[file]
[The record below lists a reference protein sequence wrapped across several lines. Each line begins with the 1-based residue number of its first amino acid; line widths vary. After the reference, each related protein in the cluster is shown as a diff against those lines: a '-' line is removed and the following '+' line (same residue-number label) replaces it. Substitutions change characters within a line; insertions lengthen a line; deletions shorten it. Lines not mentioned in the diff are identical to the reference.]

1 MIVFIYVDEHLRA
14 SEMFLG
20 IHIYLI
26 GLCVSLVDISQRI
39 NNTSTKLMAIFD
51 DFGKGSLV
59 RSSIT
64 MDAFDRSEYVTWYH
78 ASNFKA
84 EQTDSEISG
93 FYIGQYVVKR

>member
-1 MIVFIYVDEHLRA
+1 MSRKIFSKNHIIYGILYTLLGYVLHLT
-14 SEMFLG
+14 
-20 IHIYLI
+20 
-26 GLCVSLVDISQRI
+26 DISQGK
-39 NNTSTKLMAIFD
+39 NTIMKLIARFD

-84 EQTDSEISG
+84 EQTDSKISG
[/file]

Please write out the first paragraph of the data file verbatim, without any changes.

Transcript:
[The record below lists a reference protein sequence wrapped across several lines. Each line begins with the 1-based residue number of its first amino acid; line widths vary. After the reference, each related protein in the cluster is shown as a diff against those lines: a '-' line is removed and the following '+' line (same residue-number label) replaces it. Substitutions change characters within a line; insertions lengthen a line; deletions shorten it. Lines not mentioned in the diff are identical to the reference.]